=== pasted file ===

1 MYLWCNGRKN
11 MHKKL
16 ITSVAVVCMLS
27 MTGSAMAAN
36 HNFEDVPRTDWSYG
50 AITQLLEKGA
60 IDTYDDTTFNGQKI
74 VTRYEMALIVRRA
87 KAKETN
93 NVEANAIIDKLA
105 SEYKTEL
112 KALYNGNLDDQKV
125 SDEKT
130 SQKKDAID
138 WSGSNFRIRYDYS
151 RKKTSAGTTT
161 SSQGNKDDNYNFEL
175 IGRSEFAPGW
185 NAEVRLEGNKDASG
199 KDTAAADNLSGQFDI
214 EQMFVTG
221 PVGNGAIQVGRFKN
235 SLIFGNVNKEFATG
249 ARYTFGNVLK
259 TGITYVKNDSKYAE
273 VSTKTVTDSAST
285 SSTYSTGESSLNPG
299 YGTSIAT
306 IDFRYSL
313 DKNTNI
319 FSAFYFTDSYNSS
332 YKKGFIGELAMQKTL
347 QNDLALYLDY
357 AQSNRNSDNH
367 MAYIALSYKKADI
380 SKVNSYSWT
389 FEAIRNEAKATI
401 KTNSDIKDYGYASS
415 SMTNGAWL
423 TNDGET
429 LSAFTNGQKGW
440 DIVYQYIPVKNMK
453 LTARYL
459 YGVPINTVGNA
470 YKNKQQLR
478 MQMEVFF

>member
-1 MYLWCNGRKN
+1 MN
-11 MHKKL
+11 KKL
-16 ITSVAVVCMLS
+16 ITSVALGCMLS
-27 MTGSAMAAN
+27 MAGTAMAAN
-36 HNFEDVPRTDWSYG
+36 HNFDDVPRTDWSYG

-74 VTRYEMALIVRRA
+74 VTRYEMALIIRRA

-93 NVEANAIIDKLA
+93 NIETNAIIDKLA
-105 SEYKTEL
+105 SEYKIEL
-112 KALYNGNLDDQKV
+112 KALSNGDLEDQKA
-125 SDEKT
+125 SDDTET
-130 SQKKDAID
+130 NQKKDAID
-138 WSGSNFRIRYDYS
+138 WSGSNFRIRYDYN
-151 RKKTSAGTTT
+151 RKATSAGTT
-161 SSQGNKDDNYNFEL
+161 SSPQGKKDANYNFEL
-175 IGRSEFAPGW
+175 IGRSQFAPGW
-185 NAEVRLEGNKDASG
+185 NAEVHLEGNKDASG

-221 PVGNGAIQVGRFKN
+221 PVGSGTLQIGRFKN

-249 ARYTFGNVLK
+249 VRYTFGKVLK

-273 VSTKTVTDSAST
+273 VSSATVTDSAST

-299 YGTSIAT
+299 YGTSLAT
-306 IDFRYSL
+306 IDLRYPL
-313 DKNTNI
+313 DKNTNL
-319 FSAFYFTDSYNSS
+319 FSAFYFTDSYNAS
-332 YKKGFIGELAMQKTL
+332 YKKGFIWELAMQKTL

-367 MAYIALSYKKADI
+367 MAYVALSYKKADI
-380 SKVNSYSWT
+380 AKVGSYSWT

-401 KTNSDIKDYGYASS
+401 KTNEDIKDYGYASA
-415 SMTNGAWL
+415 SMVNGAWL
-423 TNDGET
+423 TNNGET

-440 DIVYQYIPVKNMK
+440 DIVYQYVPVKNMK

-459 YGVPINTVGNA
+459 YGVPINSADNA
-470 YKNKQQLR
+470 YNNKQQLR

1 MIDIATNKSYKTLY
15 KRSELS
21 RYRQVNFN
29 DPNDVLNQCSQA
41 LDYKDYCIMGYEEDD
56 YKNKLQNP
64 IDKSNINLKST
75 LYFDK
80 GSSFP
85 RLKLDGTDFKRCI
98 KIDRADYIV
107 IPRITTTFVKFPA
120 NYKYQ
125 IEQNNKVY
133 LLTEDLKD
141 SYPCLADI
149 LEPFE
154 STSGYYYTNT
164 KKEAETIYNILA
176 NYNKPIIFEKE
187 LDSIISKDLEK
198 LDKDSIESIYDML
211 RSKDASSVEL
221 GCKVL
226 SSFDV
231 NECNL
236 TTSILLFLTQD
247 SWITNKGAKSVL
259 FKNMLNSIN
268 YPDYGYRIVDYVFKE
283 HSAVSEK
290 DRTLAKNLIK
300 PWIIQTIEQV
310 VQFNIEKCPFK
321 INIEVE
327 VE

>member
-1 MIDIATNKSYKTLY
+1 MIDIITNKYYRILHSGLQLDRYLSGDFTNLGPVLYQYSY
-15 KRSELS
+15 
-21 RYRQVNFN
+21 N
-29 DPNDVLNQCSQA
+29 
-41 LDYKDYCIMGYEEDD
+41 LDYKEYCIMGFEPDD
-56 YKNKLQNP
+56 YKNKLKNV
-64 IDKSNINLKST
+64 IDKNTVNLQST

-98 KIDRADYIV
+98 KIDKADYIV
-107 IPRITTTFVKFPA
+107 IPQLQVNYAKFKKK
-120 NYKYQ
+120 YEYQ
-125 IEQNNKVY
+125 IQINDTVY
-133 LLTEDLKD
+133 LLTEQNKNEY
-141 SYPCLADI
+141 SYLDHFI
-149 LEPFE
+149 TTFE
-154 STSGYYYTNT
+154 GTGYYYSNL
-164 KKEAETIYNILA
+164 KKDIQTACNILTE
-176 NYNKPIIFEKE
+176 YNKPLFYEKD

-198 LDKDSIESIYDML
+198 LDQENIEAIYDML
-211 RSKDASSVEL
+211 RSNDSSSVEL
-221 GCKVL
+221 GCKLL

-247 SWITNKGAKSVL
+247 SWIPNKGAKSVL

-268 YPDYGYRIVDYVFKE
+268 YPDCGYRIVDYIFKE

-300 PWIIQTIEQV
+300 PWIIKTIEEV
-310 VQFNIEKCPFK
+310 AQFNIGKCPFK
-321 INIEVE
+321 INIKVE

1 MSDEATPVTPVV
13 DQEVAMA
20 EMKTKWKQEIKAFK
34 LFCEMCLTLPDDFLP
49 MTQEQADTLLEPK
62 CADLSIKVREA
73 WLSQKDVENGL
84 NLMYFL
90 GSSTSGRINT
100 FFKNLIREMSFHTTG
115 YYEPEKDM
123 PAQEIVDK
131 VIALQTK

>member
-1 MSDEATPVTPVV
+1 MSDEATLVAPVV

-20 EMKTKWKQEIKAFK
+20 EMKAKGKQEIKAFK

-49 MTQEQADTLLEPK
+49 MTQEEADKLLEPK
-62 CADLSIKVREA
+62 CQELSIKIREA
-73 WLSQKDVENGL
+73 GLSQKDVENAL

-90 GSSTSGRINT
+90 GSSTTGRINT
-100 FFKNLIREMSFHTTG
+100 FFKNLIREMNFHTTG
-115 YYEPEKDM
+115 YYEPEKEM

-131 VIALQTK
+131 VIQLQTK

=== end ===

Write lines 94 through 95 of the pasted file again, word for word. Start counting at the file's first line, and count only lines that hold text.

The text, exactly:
-332 YKKGFIGELAMQKTL
+332 YKKGFIWELAMQKTL